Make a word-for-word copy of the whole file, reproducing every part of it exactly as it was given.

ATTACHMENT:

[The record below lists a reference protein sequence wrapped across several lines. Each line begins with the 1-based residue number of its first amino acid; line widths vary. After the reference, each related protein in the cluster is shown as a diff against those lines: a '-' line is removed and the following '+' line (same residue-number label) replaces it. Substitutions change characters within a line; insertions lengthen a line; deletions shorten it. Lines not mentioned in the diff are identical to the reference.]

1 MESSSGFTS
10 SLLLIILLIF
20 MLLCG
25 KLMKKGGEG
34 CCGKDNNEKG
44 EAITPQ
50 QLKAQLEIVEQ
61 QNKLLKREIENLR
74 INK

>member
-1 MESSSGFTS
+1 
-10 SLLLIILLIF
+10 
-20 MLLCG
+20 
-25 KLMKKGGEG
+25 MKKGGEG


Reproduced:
[The record below lists a reference protein sequence wrapped across several lines. Each line begins with the 1-based residue number of its first amino acid; line widths vary. After the reference, each related protein in the cluster is shown as a diff against those lines: a '-' line is removed and the following '+' line (same residue-number label) replaces it. Substitutions change characters within a line; insertions lengthen a line; deletions shorten it. Lines not mentioned in the diff are identical to the reference.]

1 MESSSGFTS
10 SLLLIILLIF
20 MLLCG
25 KLMKKGGEG
34 CCGKDNNEKG
44 EAITPQ
50 QLKAQLEIVEQ
61 QNKLLKREIENLR
74 INK

>member
-1 MESSSGFTS
+1 
-10 SLLLIILLIF
+10 
-20 MLLCG
+20 
-25 KLMKKGGEG
+25 MKKGGEG